Just as Flint residents began to realise the severity of their water crisis, US public health officials became alarmed about an outbreak of Legionnaires' disease, which ended up killing nine people in the city. Emails just made public show that Michigan leaders were made aware of the connection between lead and the disease almost a year ago, but did nothing to take action for many more months. Although many of Governor Rick Snyder's emails about the water situation were recently made public, Progress Michigan filed an public information request for additional emails and released them to the Associated Press today. The most damning email came from the environmental health supervisor for Genesee County, Jim Henry, who alerted Flint leaders as well as the Michigan Department of Environmental Quality, known as the MDEQ, on 15 March 2015 — long before Flint residents were informed about the severity of the water crisis:
The increase of the illnesses closely corresponds with the timeframe of the switch to the Flint River water. The majority of the cases reside or have an association with the city...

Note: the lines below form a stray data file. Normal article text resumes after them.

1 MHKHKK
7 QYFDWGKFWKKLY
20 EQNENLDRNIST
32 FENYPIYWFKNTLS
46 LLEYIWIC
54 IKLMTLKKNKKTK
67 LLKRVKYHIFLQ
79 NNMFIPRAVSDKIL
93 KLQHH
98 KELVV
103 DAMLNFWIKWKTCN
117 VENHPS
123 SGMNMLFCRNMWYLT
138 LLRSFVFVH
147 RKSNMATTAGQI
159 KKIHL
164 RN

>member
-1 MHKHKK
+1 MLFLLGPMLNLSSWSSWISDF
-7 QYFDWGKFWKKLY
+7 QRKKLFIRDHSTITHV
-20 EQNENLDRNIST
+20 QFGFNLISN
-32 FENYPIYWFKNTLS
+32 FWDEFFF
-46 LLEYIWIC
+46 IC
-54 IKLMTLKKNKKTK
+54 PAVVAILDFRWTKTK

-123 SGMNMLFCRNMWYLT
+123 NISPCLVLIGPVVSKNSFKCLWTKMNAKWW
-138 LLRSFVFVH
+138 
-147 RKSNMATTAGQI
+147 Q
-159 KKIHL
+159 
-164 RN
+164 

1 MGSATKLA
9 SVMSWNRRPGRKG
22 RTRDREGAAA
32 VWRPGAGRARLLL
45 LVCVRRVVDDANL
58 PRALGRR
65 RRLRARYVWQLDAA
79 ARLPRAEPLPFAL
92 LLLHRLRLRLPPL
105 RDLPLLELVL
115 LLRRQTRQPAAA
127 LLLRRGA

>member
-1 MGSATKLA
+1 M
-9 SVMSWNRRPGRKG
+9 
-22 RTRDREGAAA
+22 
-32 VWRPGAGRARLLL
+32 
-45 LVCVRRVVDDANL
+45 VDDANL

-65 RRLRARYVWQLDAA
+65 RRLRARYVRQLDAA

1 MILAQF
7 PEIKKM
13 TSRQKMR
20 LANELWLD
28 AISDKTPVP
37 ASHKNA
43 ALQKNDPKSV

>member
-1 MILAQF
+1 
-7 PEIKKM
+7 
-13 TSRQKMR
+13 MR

This situation has been explicitly explained to MDEQ and many of the city's officials. I want to make sure in writing that there are no misunderstandings regarding this significant and urgent public health issue.
Although it has been suspected that the outbreak of Legionnaires' disease was caused by the switch in water sources, there was previously no evidence that the state was aware of that connection. Now we know that the government was warned about the link between the water and the outbreak, and leaders did nothing to stop it, or inform the public.
Legionnaires' disease is caused by the Legionella bacteria which can be inhaled through mist or steam from contaminated water sources. Eighty-seven cases were reported in the county over 17 months, about half of which originated at a single Flint hospital.
AP Photo/Carlos Osorio, File